Armenia, two from Turkmenistan, one from Azerbaijan and
one from Uganda. They sent back 132 of them to their
countries. The twelve remain here for finalizing the
procedures and for rehabilitation work.

It has been seen that more than one third of these
women were kept as slaves in Istanbul. Antalya comes
the second and Ankara the third.

Among victims 82 entered Turkey from Istanbul, seven
from Sarp and five from Antalya. When one looks at the
ages of the victims, one sees that traffickers are
after young women since 13 of those who were saved were
between 16-18 years old, 73 were between 19-25, 35 is
between 26-30 and eight between 31-38. Only three were
older than 38.

There is also a hotline 157 that has been operating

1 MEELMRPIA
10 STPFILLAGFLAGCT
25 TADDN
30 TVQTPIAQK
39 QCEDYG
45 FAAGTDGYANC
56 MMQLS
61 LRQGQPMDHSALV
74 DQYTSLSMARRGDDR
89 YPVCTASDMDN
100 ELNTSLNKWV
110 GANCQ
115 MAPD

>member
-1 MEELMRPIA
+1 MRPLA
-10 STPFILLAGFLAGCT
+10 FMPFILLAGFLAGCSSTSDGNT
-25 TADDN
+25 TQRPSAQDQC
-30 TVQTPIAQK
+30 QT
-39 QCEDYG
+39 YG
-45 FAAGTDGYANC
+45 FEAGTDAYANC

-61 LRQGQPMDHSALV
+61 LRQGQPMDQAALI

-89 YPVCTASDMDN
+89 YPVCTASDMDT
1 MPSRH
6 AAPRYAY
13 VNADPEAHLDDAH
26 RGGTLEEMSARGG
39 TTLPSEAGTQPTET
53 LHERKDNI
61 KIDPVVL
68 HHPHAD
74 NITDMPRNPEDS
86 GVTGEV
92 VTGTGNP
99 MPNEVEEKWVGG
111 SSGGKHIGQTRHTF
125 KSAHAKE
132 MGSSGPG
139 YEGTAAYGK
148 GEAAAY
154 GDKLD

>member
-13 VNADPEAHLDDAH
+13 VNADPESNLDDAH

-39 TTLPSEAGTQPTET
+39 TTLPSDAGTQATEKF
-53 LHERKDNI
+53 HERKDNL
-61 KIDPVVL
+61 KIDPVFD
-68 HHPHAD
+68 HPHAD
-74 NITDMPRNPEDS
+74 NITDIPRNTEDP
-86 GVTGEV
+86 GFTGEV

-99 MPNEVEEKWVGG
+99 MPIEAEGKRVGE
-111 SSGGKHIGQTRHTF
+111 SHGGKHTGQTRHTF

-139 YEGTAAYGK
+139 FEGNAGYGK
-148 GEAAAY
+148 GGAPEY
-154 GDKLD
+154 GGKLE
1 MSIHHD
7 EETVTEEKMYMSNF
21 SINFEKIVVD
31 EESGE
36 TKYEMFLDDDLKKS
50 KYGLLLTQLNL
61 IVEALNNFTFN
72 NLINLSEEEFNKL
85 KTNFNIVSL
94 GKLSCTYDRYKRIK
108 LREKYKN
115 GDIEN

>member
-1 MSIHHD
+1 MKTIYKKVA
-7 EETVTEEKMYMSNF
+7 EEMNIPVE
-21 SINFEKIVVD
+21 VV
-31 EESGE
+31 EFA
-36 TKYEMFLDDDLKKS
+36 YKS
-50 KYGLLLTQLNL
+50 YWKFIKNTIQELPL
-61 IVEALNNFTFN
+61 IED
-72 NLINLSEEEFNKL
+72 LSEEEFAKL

since May 23. Thousands of calls were evaluated and
passed on to the police and Jandarma. This has been
conducted in cooperation with the former Soviet
republics and it is an important component of the fight
against human trafficking.

They could reach 31 of the 144 women who were saved
through this hotline. The 157 operators speak Russian,
Romanian and English along with Turkish. Information
on all calls are conveyed to the law enforcement
officials. Sometimes after a long pursuit they can
reach victims who fell into the hands of and forced
into prostitution by human traffickers.

How does one exploit a person in human trafficking?
Unal responded by saying, "Turkey is both a destination
and transit country in human trafficking. By checking
the statistics we can say that a great majority of
victims in Turkey are subject to sexual exploitation